Litter & Packaging


Litter is any waste in the wrong place. Individuals create litter through thoughtless or anti-social behaviour. Only individuals can therefore prevent it.

Many people think that litter and packaging are synonymous but statistically packaging is not the largest component.  However by its nature packaging catches the eye and is remembered. It is, therefore, an important issue for INCPEN and its members.

INCPEN works closely with anti-litter campaigners supporting their efforts to influence behaviour to reduce littering as a whole, not just the littering of packaging. INCPEN also encourages its members to carry the ‘Tidyman’ logo on the packaging for goods that are likely to be consumed outdoors, such as drinks, sandwiches, crisps, cigarettes. Some companies have ‘personalised’ the Tidyman logo to attract more attention to the anti-littering message.

Tidyman Logo

What makes up litter?

Packaging may sometimes be the most visible component of litter but, contrary to popular misconception, it is not the most prevalent.

According to a study by Keep Britain Tidy. The vast majority of litter is accounted for by chewing gum and cigarette ends.

Litter Composition 2014

  2014 Item Count 2014 %
Chewing gum 2,285 24.2%
Cigarette ends 2,810 29.7%
Packaging 2,537 26.8%
- of which are drink containers and tops 655 6.9%
- of which are carrier & other bags 72 0.7%
Other 1,814 19.3%
TOTAL 9,446 100%
Source: Keep Britain Tidy Litter Composition Survey of England Dec 2013 to March 2014

Why do people drop litter?

Careless and thoughtless behaviour causes litter. When asked most people acknowledge that it is wrong to drop litter, yet many of these same people do.

Research shows that nearly half of us in the UK rarely plan meals ahead of time and grab something to eat when 'on the go' (Source Busy Lives report , Rexam - December 2004). Eating on the go means needing to dispose of packaging on the go - and in irresponsible or thoughtless hands that can mean litter. In a few areas, there is still a lack of 'litter infrastructure' ie. rubbish bins and regular street cleaning, but many councils have made great improvements in recent years at considerable cost to local taxpayers.

How should we tackle litter?

INCPEN advocates a three-pronged approach to tackling litter: -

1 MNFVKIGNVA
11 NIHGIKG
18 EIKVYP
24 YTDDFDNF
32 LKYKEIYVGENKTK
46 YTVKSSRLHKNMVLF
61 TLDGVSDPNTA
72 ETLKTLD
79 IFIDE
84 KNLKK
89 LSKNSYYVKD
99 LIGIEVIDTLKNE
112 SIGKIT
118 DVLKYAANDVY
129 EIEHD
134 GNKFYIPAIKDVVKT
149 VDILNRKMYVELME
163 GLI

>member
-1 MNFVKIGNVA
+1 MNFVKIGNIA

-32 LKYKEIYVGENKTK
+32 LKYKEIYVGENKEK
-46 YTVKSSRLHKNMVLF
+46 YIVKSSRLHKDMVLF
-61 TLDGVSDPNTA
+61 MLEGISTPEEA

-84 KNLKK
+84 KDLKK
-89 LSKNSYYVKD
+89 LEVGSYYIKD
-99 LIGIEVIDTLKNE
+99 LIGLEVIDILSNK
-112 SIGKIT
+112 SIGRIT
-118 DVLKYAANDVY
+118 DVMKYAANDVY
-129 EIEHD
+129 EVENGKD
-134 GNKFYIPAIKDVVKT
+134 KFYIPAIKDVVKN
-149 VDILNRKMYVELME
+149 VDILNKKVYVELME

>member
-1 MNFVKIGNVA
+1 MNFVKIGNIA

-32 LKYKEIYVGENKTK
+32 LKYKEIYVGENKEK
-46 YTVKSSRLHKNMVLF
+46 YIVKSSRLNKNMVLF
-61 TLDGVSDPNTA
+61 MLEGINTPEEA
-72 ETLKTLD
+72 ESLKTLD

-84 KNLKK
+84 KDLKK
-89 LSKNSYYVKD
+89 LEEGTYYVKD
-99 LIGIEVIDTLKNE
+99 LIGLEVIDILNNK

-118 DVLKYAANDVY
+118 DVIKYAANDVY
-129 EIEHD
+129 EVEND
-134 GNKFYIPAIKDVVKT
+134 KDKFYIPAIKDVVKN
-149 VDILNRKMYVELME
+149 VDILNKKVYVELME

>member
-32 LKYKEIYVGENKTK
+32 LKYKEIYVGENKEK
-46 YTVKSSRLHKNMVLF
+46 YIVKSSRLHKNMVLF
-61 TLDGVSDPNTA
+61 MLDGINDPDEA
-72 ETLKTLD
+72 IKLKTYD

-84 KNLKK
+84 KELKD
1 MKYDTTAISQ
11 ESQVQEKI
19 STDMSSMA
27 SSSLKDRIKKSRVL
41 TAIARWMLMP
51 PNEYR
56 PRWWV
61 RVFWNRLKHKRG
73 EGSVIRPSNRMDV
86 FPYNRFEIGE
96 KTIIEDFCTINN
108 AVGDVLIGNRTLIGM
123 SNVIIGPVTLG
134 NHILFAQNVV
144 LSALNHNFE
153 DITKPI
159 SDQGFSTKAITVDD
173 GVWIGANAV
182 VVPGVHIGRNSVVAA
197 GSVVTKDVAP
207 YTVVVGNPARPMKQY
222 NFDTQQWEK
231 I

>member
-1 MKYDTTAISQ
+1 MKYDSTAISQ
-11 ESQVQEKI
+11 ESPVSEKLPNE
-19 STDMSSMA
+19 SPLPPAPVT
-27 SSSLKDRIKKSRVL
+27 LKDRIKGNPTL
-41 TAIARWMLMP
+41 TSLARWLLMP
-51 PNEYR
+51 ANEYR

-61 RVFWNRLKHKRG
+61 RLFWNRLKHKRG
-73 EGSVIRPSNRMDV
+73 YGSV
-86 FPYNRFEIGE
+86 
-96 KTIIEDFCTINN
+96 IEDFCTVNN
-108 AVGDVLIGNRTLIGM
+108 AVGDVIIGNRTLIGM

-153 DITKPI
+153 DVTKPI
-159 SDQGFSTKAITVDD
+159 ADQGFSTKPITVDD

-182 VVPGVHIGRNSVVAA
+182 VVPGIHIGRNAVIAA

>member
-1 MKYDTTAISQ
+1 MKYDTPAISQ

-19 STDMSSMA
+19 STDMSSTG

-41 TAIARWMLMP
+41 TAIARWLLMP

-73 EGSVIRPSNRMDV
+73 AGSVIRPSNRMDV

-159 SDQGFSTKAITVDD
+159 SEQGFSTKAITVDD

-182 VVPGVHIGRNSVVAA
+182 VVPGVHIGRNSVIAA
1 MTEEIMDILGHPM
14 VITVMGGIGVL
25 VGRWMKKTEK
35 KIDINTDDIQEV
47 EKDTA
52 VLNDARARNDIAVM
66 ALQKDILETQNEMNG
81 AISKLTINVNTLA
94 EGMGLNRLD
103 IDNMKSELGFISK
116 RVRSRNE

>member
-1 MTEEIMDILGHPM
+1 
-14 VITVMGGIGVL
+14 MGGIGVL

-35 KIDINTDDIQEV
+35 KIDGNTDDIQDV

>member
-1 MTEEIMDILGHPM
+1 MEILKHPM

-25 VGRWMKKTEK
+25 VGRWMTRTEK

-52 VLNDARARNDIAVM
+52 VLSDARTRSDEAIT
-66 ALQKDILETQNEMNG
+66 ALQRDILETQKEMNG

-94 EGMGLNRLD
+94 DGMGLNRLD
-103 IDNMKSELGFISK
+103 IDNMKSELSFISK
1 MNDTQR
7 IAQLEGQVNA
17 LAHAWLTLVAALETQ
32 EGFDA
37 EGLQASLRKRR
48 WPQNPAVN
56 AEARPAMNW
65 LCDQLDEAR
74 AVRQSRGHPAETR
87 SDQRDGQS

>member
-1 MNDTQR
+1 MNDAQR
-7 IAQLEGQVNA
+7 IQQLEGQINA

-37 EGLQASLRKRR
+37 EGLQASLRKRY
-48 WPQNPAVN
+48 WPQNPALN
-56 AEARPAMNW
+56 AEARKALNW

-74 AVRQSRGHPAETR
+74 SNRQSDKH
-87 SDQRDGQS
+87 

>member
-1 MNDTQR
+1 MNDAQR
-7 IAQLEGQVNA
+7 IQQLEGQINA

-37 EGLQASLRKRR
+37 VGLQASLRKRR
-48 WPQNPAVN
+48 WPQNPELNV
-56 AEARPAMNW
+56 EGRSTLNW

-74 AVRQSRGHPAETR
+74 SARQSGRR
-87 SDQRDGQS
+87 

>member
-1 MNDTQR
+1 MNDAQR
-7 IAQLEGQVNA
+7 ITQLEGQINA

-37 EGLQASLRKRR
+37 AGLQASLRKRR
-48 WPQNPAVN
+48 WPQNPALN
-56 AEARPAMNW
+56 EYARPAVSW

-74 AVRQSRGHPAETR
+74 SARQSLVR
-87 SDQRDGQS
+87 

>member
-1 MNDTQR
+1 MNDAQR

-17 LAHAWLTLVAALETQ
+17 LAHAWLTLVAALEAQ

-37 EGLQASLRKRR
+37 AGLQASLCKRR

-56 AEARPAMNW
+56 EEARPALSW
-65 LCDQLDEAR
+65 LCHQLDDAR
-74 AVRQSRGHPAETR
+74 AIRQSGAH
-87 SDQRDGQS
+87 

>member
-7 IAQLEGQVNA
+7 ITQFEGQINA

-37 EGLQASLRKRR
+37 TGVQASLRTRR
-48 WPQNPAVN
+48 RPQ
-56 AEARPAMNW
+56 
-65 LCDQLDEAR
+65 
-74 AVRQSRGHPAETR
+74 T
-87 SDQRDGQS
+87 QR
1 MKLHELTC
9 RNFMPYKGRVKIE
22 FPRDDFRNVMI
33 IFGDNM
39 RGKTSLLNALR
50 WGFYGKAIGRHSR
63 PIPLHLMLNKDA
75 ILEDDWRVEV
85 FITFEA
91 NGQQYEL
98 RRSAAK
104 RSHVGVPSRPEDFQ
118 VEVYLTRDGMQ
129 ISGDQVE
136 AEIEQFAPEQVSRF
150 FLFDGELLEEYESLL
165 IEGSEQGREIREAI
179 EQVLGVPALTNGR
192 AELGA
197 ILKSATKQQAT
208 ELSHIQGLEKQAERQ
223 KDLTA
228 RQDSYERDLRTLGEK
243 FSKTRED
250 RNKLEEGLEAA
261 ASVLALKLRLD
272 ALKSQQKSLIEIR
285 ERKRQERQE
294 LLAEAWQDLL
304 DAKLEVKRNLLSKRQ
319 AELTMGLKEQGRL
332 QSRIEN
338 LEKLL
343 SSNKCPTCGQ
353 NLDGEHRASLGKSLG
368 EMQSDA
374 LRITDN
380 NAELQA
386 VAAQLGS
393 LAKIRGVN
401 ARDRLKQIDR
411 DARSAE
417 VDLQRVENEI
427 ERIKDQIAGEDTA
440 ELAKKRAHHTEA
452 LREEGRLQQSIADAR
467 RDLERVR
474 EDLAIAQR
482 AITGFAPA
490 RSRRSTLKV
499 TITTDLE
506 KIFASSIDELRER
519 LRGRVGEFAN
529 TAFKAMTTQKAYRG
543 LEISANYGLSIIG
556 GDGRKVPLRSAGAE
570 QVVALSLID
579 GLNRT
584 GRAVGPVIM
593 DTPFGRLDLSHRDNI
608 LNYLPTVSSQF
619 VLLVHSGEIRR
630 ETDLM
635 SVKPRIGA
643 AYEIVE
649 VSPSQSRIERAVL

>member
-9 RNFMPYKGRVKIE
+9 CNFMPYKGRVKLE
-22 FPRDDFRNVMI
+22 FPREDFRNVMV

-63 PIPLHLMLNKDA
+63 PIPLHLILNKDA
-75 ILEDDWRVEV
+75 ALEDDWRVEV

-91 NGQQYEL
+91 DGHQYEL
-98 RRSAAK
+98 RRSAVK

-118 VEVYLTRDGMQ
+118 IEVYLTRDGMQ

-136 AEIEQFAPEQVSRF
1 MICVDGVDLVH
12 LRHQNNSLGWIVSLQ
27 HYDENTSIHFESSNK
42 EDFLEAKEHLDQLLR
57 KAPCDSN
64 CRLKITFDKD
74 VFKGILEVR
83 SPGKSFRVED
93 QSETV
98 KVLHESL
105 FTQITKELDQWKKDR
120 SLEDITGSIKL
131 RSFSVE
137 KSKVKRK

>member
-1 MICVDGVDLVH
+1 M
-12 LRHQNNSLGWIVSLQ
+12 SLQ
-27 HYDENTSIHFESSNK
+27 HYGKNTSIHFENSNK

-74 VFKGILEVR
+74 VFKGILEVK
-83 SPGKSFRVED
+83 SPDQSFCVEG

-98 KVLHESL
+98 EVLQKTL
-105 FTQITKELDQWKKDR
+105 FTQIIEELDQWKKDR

1.Education, education, education

The ultimate solution is to change public attitudes, and thereby behaviour, so that littering becomes socially unacceptable.

That's why INCPEN supports education and anti-littering campaigns, works with Keep Britain Tidy and the Campaign to Protect Rural England, and provides its own resources for schools that carry anti-litter messages.

2.Street cleaning

 Councils already invest heavily in street-cleaning. Under Part IV of the 1990 Environmental Protection Act, councils failing to keep an area clean and free from litter can be fined up to £2,500.

Pilot projects for the Clean Neighbourhoods Act (2005) have shown that when companies and councils co-operate in cleaning litter from the streets, it can be reduced by 30% (Source DEFRA , June 2004)

This is known as the 'Disneyworld Effect' – it has been proven that people are less likely to drop litter in a place that is already spotless, such as Disneyworld (where cast members clean up litter in front of the public rather than leave it to accumulate for cleaning up out of sight after everyone has gone home).

Litter bins can be designed to complement their location.

Litter Bins in Beijing
Bejing litter bins at Lama Temple

3.Law enforcement

Where education fails, fines should be used - The Clean Neighbourhoods Act proposes greater powers for town councils and the Environment Agency to impose on-the-spot fines for litter. INCPEN welcomes this measure.

How not to tackle litter

Recycling and litter are often jumbled up in people’s minds. Recycling is not a cure for litter. People who recycle usually care enough to dispose of all waste carefully. Those who litter can’t be bothered to find a bin, so they are unlikely to be motivated by thoughts of recycling.

Biodegradability is another mythical solution to litter. Even a totally degradable item dropped as litter takes time to degrade - time in which that piece of litter will continue to blight the environment. If the item is food waste, then it will attract vermin as well pose an eyesore.

Deposits on certain types of packaging (usually drinks containers) are sometimes suggested as a way to reduce litter. This has been shown not to work in practice. Studies in the USA, where some States have ‘Bottle Bills,’ have shown that deposits have negligible impact on the total amount of litter and are the most expensive way of trying to eliminate just one type of litter.

In New York, deposits even led to an increase in litter as bins were upturned by people scavenging for drinks containers to reclaim the deposits. In England, alcohol and soft drinks containers usually singled out for a deposit represent a very small proportion - just 6% of all items littered (Source: Keep Britain Tidy Litter Composition Survey of England Dec 2013 to March 2014)